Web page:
I watch a dumb reality TV show which has a certain number of contestants to start with, and every week one contestant is eliminated. Here's how the elimination process works. Every week a certain number of contestants is nominated for elimination. And then viewers get to vote online on who they want to save from elimination. (A viewer can only vote to save one person.). Whoever gets the least votes gets eliminated.

I'm interested in how to vote strategically in this process. Now if I feel strongly about wanting someone not to be eliminated, it's clear what I should do: cast a vote to save them. But my question is, what should I do if I feel strongly about wanting someone to be eliminated?

I think the answer is that I should vote to save whichever contestant I expect to receive the least votes out of the contestants other than the one I want eliminated. That way, if there's a tie between that least popular contestant and the one I want eliminated, I'll break the tie and succeed in getting them eliminated. (I think it's generally true that if voting is rational, the rational way to vote is the way you would if yours was the tie-breaking vote.) Is that right according to game theory?

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    $\begingroup$ Looks about right. However, estimating who's going to be the least popular other than the one you disfavor is tricky business. See p-beauty contest for some related info. $\endgroup$ – Herr K. Jul 12 '17 at 3:44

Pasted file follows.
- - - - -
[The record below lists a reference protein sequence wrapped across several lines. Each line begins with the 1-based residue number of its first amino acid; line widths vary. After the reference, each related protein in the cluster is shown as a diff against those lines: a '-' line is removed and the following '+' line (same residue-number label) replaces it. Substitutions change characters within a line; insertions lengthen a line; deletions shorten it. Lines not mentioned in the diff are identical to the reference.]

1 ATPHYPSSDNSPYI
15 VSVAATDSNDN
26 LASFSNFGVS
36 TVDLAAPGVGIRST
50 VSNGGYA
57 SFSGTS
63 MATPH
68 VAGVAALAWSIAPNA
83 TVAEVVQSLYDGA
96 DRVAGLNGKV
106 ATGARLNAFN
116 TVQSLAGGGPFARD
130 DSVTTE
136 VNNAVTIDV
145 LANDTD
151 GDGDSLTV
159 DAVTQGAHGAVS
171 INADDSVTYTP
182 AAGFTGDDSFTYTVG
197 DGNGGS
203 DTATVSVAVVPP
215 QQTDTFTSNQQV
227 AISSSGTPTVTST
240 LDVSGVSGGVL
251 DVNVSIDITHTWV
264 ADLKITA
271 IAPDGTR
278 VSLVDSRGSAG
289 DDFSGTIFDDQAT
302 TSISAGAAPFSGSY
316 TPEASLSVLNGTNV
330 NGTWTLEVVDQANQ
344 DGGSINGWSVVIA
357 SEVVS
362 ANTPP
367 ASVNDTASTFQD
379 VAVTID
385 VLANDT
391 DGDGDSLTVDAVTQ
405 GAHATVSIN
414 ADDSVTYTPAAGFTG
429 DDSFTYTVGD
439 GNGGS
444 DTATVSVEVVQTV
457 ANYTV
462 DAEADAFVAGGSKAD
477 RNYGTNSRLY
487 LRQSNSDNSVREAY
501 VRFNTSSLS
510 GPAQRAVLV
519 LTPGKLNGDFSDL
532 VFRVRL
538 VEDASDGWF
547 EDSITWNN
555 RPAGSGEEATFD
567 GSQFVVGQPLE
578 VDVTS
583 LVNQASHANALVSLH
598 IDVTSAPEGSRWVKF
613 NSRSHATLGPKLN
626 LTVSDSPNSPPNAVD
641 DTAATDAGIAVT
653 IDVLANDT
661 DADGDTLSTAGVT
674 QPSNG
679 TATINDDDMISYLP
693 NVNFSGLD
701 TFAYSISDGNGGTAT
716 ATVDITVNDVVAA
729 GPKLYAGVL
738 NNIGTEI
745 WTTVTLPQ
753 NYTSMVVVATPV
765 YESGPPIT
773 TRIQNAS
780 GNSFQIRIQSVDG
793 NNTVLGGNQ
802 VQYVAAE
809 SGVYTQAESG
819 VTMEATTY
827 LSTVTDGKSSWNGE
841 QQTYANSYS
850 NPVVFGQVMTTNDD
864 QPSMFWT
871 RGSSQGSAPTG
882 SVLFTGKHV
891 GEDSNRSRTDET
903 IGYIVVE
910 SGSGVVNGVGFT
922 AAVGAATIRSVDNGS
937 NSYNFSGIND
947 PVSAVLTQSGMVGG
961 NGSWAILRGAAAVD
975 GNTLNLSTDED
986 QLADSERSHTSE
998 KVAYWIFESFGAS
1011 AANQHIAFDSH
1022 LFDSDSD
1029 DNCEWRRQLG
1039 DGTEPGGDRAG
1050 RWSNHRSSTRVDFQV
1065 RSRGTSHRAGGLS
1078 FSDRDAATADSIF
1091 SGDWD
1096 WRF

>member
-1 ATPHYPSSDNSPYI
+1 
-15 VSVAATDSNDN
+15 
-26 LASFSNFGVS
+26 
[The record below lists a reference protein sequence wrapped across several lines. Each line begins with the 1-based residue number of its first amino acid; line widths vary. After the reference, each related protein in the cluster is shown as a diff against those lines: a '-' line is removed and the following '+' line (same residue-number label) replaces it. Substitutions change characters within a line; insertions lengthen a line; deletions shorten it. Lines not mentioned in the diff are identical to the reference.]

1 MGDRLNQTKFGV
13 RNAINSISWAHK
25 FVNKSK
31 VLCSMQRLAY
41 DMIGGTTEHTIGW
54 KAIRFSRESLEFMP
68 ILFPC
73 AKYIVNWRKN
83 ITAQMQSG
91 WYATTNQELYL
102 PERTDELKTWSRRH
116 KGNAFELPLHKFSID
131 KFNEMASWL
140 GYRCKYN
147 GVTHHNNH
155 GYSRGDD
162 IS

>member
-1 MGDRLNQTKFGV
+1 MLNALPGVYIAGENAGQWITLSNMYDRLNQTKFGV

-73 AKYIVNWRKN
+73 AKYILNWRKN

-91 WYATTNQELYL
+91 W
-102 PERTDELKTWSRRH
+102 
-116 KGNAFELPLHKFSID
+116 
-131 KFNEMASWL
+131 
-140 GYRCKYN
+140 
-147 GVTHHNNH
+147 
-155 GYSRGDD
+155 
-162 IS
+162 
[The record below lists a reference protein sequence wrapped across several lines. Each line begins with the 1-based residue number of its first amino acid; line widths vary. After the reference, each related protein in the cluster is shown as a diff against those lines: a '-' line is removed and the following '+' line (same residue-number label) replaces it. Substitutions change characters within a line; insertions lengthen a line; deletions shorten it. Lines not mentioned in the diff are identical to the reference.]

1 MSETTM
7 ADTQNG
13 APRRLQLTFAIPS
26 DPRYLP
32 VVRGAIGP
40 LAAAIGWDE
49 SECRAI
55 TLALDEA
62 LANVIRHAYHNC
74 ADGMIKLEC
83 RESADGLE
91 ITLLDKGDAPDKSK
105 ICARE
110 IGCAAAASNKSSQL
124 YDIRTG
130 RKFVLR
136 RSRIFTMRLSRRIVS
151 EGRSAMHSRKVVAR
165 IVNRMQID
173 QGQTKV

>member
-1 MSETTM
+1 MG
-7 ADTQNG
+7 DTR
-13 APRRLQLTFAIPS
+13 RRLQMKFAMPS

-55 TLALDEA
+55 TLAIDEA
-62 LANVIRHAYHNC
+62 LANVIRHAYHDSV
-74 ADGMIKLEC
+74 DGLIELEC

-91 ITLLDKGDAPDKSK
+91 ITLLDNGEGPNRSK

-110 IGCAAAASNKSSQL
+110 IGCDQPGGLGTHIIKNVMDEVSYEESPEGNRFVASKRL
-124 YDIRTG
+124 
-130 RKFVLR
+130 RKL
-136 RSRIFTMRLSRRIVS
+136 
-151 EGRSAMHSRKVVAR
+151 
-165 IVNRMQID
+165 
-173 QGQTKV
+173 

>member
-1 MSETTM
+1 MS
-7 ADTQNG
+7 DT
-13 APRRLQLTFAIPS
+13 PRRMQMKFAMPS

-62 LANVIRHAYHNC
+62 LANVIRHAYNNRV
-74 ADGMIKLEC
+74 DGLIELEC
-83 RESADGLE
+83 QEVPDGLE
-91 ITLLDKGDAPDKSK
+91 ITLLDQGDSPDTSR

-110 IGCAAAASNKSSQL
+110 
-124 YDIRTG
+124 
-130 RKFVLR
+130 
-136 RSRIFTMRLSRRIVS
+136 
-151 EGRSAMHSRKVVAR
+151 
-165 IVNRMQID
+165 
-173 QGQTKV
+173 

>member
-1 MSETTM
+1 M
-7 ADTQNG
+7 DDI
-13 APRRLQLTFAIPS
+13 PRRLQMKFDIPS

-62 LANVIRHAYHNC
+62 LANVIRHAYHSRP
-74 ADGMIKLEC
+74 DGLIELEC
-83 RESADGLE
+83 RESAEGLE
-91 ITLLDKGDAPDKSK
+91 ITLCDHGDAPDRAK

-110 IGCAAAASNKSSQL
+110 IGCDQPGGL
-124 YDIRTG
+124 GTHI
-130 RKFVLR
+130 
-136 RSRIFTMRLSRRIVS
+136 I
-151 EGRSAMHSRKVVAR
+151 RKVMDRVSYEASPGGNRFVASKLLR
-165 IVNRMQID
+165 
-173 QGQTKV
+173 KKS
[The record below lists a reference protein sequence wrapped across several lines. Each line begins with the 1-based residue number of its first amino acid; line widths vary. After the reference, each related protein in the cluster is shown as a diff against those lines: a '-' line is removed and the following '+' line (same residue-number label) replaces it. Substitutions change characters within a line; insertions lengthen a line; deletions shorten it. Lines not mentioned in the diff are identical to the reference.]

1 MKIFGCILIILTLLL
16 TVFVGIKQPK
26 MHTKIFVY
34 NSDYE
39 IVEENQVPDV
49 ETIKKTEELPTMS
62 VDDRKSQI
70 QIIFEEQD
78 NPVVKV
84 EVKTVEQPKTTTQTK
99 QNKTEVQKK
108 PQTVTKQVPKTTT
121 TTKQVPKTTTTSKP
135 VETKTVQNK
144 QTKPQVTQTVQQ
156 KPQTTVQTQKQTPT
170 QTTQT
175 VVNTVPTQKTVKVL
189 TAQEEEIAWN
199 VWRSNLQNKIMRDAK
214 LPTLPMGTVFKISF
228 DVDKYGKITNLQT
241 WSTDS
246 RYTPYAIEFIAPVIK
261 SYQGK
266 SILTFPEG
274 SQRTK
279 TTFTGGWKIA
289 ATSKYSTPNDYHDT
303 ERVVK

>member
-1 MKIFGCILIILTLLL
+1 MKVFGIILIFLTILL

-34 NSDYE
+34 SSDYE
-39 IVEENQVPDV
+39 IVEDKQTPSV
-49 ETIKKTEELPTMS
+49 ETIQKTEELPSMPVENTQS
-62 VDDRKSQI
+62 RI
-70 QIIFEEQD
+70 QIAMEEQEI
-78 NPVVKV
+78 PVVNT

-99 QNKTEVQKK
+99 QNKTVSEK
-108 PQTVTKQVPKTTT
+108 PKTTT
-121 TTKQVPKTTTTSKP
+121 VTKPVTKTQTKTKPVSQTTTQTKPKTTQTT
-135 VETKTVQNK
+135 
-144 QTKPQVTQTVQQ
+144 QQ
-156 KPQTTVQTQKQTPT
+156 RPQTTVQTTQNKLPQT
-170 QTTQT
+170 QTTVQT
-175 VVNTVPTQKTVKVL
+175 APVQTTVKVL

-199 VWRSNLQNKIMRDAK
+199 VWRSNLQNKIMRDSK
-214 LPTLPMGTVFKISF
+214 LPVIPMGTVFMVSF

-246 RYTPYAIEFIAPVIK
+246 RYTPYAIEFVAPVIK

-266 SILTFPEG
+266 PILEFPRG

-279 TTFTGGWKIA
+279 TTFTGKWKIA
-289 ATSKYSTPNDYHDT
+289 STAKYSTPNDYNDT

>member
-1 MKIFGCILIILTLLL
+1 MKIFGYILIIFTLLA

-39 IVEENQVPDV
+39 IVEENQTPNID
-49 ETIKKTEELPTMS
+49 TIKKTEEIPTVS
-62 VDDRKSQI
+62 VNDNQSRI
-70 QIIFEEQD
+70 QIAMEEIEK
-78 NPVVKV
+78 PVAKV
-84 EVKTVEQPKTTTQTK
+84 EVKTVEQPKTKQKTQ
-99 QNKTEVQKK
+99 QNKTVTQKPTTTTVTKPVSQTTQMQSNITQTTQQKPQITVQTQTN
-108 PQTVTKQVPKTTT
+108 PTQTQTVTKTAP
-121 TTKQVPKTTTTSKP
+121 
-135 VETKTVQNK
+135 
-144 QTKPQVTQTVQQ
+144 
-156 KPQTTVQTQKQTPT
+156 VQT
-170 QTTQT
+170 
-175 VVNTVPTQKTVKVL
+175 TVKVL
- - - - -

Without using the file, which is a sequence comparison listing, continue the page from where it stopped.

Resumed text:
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    $\begingroup$ There seem to be two questions that are subtly different. The first is "how do I get someone eliminated at the earliest stage possible?" The second is "how do I minimise the chance of someone finishing in first place and winning the overall competition?" My intuition for the second question is that you should vote for the strongest contender in every peirod to maximise the chance that the strongest possible opposition stays in the contests at all stages. This might mean that your target stays around for longer initially but minimises the chance of them winning in the final week. $\endgroup$ – Ubiquitous Jul 12 '17 at 17:02
  • $\begingroup$ Is this about a personal aim to achieve that goal amid such contest, or about the strategic interaction of every player, when every other player is also interested in the same as you? The former is imo trivial, as statistically you are not likely to change anything, and therefore whatever you do might not affect the result. The latter sounds more like a game theory exercise. $\endgroup$ – luchonacho Jul 13 '17 at 5:33

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